Kiko now lives nearby in the city of Goma and has returned while she is on break from the local University so that she can take advantage of the sewing classes taught here. We met earlier in my month long stay when she learned that I teach yoga. Although she had never experienced yoga, she knew that it was part physical exercise, part prayer and she wanted to learn. Although I speak only two words in Swahili and only a little French while she knows very little broken English we have become fast friends. Over the past weeks we have shared our skills, me teaching yoga poses and breathing exercises, her teaching me to sing prayers in Swahili and to dance. Today she invites me into the women’s dormitory where eight women are standing in a line between two walls of metal cots singing and dancing in coordinated movements. They are practicing a prayer they will sing in church the next morning. There are a couple of women sitting in their beds, unable to stand, but sharing in the song. Blankets are in disarray and there is the thick and musty scent of twenty women living in small quarters. I am quickly arranged into their line and I watch for a moment until I catch on and can join in. The song is a joyous one and as our voices blend together I feel expanded and bright. After several rounds we collapse on the ground in laughter. For a moment I forget where I am. Kiko asks me to teach a song and I share a Hebrew prayer to the Shechina, the Hebrew Goddess or feminine soul of God. The women join in, making up sounds where they don’t know the Hebrew and we all smile at its completion. Then they sing a song Kiko has taught me before. With the help of a translator she explained that “this is the song the women sang to me as I was being wheeled away for my operation. They surrounded my bed and their voices gave me hope and inspiration”. Now, as they sing the song together I am reminded of her story and tears come to my eyes.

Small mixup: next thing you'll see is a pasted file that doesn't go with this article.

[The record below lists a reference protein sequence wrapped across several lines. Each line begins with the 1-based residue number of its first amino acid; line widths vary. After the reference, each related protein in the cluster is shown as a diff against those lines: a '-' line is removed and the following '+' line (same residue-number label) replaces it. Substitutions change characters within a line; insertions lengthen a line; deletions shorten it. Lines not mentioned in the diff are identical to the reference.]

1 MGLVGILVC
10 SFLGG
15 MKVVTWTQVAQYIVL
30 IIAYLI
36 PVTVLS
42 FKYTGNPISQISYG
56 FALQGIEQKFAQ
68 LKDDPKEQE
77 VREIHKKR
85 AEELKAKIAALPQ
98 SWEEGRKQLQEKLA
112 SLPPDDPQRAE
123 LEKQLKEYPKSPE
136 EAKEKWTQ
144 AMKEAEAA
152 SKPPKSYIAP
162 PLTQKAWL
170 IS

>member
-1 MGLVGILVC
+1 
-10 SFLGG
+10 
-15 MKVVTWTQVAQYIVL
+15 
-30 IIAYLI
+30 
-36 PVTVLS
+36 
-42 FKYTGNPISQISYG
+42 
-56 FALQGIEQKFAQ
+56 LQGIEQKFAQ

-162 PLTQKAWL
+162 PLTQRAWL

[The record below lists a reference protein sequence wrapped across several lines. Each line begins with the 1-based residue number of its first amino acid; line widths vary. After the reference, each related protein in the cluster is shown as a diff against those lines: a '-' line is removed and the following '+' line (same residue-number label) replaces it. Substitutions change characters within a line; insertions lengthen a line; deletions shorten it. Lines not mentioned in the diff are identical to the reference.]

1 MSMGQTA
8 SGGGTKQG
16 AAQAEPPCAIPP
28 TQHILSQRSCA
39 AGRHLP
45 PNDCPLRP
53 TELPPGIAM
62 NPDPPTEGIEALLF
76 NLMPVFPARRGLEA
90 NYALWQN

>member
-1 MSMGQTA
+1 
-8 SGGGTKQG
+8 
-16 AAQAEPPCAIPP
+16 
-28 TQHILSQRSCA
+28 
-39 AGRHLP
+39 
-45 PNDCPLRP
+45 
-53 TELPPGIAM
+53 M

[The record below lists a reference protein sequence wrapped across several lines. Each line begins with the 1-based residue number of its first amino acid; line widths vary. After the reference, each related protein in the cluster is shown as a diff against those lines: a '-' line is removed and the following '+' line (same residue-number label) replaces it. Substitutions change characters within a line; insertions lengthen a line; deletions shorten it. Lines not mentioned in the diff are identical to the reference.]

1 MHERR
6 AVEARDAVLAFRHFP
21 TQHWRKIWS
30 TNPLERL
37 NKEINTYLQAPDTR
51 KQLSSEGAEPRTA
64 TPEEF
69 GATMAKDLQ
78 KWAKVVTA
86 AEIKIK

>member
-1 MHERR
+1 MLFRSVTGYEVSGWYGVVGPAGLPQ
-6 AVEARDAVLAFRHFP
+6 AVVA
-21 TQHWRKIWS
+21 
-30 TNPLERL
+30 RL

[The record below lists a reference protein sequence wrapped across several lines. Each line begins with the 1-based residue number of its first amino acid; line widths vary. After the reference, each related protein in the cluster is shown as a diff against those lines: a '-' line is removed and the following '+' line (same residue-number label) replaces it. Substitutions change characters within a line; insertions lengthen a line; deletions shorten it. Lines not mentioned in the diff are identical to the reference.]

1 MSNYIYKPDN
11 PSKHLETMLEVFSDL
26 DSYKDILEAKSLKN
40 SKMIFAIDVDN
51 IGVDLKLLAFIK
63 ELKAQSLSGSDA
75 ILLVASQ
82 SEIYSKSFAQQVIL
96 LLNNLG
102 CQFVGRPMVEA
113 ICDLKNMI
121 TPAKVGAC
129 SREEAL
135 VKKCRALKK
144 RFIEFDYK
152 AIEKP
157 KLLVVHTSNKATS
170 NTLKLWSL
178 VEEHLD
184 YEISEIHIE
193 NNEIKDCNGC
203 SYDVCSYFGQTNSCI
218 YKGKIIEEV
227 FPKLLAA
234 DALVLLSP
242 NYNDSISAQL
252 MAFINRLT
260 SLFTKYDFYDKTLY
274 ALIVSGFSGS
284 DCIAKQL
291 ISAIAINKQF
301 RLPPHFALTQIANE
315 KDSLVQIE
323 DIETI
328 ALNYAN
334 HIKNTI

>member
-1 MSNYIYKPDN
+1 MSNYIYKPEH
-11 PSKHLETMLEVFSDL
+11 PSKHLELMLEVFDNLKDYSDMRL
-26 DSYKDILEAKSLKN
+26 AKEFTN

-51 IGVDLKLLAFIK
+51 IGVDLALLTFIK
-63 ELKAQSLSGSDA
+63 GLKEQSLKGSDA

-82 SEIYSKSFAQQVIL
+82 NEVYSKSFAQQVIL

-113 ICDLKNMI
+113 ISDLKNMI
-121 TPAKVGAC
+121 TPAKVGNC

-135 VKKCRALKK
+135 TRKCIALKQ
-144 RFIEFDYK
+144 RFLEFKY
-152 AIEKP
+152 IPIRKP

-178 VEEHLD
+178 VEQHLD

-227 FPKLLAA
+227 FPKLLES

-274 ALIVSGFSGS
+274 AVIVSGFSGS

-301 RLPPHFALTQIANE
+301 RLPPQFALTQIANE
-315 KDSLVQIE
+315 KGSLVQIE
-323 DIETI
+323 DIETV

I traveled to the D.R. Congo with the intention of observing the women’s counseling program here. As a student of Somatic Psychology at the California Institute of Integral Studies I was interested in learning tools for working with women after violent trauma. I expected there to be challenges. Without a shared language, it was very difficult to communicate with the counselors or the women living on site. Often I had the aid of a translator, who was extremely helpful, but could not fully bridge the gap between us. Larger than the language barrier were our cultural differences. In the introduction to his book on the genocide in neighboring Rwanda, We Wish to Inform You that Tomorrow We Will be Killed With Our Families, Philp Gourevitch described landing in the desert surrounded by the realities of war. He said that even as he stood staring at the bodies that remained, hearing the stories of his guides, he could not comprehend the reality of what he was seeing. My experience was much the same. Even after a month spent at HEAL Africa hearing stories first hand over and over from women like Kiko, even after hearing the challenges faced by the group of counselors on staff and even after seeing with my own eyes the men, women and children entering the hospital grounds desperate for help, I had trouble comprehending the reality of life in the D.R. Congo. My own experience in San Francisco is such a far cry from this war torn country and that gap is palpable.